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NOTE: The UICallback mechanism has been reworked in RAP 2.0 into the ServerPushSession. This article does not yet reflect these changes.
The UICallback is RAP's mechanism to push UI-changes to the client. It's based on the so-called Comet approach (specifically "XMLHttpRequest long polling"), i.e. it uses a long-standing request that is answered only in case of server-side updates.
There are two different types of requests involved:
- UI requests: normal Ajax requests that synchronize client and server.
- Callback requests: long-standing Ajax requests for server notifications to the client.
The UICallback is activated and deactivated on the server. When the activation state changes, the property uiCallbackActive is updated on the client.
When the property uiCallbackActive is true, the client ensures that there is an active connection to the server.
After processing the response to a ui request, the client sends a new callback request if the uiCallbackActive property is true and there is no current callback request standing.
When a callback request fails, the client sends a new callback request to re-establish the broken callback connection. To avoid unnecessary load on the client, retry requests are sent with a suitable delay.
In the response to a callback request, the server advises the client to send a ui request. Because every ui request must synchronize client and server, this ui request contains any pending changes on the client. This request does not differ from requests that are sent as a result of a user interaction.
The diagram below illustrates the interaction between client and server
API Calls that affect the UI Callback
The following actions cause a standing callback request to be responded to.
UICallBack#activate() / deactivate()
UICallBack#activate() enables the UICallback system. This method must be called inside of a ui request.
UICallBack#deactivate() causes a standing callback request to return if no other instance requires the UICallback system.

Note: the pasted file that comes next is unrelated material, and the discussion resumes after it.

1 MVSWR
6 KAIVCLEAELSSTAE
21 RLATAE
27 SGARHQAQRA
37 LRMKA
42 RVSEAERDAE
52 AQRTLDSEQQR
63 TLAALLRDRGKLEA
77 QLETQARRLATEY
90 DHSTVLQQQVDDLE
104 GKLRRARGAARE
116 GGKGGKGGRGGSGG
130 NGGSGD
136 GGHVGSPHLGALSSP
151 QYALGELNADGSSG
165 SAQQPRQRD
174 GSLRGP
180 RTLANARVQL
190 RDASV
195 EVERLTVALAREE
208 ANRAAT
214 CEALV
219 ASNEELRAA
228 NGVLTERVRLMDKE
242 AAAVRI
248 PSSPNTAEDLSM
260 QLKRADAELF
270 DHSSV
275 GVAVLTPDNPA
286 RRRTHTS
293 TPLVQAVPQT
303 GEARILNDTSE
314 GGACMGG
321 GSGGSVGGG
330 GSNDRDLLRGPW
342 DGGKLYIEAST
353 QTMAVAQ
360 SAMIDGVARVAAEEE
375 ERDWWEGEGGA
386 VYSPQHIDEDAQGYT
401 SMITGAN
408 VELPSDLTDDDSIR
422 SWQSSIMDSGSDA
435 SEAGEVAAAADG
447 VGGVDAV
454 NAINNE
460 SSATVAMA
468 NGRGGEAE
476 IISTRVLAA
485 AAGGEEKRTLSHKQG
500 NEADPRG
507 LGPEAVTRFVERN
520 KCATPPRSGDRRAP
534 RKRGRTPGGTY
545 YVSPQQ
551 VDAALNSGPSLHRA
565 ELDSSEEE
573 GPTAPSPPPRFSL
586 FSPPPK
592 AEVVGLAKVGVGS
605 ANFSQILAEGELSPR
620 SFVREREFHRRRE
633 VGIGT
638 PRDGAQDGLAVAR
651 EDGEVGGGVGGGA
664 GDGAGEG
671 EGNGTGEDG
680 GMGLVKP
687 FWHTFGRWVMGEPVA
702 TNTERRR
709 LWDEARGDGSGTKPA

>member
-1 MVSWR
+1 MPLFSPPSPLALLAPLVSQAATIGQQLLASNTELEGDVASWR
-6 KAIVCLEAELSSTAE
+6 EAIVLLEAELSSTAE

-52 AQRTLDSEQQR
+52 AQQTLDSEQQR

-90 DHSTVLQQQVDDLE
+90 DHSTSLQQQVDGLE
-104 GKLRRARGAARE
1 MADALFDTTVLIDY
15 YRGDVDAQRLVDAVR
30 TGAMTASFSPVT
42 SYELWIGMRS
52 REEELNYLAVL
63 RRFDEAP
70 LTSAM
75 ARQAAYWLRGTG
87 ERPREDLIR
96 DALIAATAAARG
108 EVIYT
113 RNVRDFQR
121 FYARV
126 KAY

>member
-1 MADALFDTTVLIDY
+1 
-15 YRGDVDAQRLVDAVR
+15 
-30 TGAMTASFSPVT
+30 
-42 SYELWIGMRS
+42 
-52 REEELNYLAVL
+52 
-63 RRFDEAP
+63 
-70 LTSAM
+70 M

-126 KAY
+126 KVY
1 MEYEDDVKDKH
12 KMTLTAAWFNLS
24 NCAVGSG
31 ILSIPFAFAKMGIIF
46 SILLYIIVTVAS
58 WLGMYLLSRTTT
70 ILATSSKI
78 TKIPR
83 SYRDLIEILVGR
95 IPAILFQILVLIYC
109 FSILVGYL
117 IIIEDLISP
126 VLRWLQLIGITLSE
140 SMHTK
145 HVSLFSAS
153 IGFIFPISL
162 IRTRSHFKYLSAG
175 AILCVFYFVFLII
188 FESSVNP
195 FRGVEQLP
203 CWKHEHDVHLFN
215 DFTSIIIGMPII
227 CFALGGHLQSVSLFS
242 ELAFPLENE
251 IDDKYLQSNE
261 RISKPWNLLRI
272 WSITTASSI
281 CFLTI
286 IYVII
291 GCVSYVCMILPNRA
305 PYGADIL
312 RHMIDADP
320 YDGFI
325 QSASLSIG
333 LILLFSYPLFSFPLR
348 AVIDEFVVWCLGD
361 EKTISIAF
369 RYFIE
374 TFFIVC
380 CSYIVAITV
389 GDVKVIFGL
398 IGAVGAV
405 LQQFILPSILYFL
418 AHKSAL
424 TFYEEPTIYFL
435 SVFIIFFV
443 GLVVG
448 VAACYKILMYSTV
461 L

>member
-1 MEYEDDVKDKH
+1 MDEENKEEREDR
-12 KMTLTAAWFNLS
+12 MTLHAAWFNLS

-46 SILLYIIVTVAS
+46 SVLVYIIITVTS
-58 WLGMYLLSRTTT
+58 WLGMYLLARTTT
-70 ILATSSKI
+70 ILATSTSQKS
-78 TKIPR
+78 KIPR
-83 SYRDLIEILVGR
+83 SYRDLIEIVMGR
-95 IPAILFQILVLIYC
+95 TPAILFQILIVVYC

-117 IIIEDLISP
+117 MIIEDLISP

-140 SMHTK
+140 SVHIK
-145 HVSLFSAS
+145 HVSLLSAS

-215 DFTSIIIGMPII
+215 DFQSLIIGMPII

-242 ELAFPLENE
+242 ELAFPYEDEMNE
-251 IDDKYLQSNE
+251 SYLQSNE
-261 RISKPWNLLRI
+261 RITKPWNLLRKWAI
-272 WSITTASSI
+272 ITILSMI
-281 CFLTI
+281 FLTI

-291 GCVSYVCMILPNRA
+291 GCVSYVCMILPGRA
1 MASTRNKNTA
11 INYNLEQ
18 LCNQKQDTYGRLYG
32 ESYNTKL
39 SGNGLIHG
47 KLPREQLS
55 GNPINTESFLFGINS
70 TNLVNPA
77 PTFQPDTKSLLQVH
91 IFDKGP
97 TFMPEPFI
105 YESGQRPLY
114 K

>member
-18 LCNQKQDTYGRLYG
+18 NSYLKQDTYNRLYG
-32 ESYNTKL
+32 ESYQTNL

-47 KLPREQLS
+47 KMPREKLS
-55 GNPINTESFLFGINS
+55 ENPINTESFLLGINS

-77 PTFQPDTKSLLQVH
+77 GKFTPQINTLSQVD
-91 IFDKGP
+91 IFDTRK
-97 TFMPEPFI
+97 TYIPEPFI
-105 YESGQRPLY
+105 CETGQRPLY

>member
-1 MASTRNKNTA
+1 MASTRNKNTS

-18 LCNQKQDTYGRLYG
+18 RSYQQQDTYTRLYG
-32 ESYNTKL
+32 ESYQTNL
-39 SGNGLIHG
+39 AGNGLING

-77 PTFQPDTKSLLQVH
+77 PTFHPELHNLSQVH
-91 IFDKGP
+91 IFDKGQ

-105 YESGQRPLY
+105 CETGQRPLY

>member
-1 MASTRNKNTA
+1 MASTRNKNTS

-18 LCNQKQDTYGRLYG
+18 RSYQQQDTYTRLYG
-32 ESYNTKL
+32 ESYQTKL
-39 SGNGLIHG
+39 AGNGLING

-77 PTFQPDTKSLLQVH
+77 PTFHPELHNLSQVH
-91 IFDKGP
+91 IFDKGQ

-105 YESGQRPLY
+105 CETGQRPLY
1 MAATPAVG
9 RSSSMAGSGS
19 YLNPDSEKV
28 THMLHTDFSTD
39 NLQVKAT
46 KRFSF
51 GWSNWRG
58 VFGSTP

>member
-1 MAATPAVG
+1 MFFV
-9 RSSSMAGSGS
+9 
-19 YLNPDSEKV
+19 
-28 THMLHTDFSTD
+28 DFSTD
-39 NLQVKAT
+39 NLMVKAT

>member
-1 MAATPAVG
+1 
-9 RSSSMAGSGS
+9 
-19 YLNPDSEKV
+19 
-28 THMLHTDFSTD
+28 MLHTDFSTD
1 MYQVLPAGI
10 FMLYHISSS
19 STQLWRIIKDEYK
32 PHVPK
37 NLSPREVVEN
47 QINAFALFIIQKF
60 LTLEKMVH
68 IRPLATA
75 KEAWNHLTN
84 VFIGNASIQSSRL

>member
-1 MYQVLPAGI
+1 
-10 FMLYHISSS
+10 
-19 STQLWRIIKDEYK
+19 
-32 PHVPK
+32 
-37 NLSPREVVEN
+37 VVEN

When the activation status changes, the next returning ui request will update the uiCallBackActive property.
The runnable that is passed to (a)syncExec() is put in a queue and executed in the next call to Display#readAndDispatch().
If Display#(a)syncExec() is called outside of a ui request, it causes a standing callback request to return and trigger a new ui request. If a ui request is currently running, the (a)sync runnable is being processed by this ui request. In this case, the callback request is not released.
If Display#wake() is called outside of a ui request, it causes a standing callback request to return and trigger a new ui request. If this method is called while a ui request is processed, it does nothing.
Some servlet engines do not let sessions terminate while there is a request running. This would cause sessions to never expire while the UICallback is active. To prevent this, callback requests are released when they are standing longer than the session timeout interval.
Regardless of how the servlet engine behaves are all active UI callbacks released when the session terminates.
Since version 1.5 M4, calling timerExec() causes the UICallback to be activated. Once the runnable given to timerExec() is executed, the callback is deactivated.
Note: For RAP 2.0/2.1 use rwt.remote.Server.getInstance().send() and for older versions org.eclipse.swt.Request.getInstance().send().
This solution is to make the client issue requests at a steady interval. If any changes have occured to the UI on the server, the server will send the UI updates in response. The shorter the interval, the more network load is added by sending unnecessary requests frequently. This can be achieved in RAP, but is not officially supported. The code to enable polling looks like this:
Please note that this code makes use of internal API which may change without notice.